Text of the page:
The meme that the is being pushed in the media now is that there is no difference between Ignatieff and Harper. It's based on um, nothing, as far as I can tell and of course it's a very old theme employed by the NDP and the Bloc at times.
As the story line goes, there is no difference between these two men and their policies. What is hilarious though, is that line is generally followed by, Ignatieff should put out some policy. So, his policies are the same, but we don't know his policies. Not terribly clever, especially when you consider there is more than one author taking this tack.
That said though, listening to his speech in the House of Commons yesterday, he laid out pretty clearly why he no longer has any confidence in the government. Did he lay out policy? No of course not, that is not what yesterday was about. But you certainly got a sense of how he would be a vastly different leader than the one currently in place, as well as a feeling for what kind of policy he would lean toward.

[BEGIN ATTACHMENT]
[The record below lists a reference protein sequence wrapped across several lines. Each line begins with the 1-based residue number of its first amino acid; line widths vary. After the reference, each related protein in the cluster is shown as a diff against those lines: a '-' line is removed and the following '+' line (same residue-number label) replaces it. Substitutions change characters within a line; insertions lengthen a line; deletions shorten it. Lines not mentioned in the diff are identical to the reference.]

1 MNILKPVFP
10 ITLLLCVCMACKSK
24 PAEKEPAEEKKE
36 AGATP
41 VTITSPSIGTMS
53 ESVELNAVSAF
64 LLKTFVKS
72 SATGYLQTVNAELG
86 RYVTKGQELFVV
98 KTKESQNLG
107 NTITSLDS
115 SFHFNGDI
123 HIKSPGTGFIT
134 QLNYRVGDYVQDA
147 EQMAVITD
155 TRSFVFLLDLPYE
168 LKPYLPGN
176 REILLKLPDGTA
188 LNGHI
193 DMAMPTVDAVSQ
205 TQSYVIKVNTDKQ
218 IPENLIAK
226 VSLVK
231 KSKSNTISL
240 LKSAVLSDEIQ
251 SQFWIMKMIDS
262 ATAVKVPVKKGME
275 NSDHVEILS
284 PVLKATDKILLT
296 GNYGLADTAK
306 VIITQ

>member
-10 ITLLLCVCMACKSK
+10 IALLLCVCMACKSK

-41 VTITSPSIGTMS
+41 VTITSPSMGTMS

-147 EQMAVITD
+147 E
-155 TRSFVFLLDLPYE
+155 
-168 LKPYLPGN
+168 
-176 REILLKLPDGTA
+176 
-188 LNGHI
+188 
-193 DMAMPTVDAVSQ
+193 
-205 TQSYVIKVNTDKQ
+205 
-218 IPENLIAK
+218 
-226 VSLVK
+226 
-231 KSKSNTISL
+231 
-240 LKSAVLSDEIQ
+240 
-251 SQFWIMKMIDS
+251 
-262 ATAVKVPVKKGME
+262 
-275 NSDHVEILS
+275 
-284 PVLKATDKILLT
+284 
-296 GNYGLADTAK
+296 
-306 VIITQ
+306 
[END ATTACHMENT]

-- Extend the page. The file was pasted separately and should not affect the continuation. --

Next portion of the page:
Should he put policy out? Well, that's the question isn't it? There are risks and rewards associated with that. As much as I'd like to see something, the chance of it being fairly debated in the current environment, with the current government, range from zero to none.
Don't get me wrong. I do not expect Ignatieff to be treated with kid gloves, but it would be nice to see some pushing in the public square for a civil dialogue on issues of import for the country.
In that respect, I thought his speech yesterday was really good strategy. He tapped into what most Canadians want from their government. That is, they expect it to be a force for the collective good. Obviously, that is not a new concept and one that the country expects, but until this speech, it hasn't been framed quite so clearly, that they are not receiving that from Harper.
Here, he started to do that by showing what a lack of vision Harper has. Indeed he went further and explained that Harper's vision, if you can call it that, is to back government out of the picture. The 'Starve the Beast' ideology is precisely what Harper is up to and I don't recall that being laid out quite so clearly before, ever. It's not a hidden agenda. It's one that is quite well known in political circles, but hasn't been laid out there for mass consumption. About bloody time it was.
Not only did he lay this out, he also revealed how it is not being challenged in the main. That is something that I want to follow and I suspect we may see some of that going forward. Here's hoping as they say, for more reality.
You've likely seen it, but here is his speech.
For the record, he got good reviews for the speech from corners I wouldn't have expected.